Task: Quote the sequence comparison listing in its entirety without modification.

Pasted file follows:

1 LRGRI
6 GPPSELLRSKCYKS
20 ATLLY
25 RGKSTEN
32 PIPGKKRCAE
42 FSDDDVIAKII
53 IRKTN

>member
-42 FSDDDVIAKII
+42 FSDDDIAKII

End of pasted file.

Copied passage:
1 LRGRI
6 GPPSELLRSKCYKS
20 ATLLY
25 RGKSTEN
32 PIPGKKRCAE
42 FSDDDVIAKII
53 IRKTN

>member
-42 FSDDDVIAKII
+42 FSDDDIAKII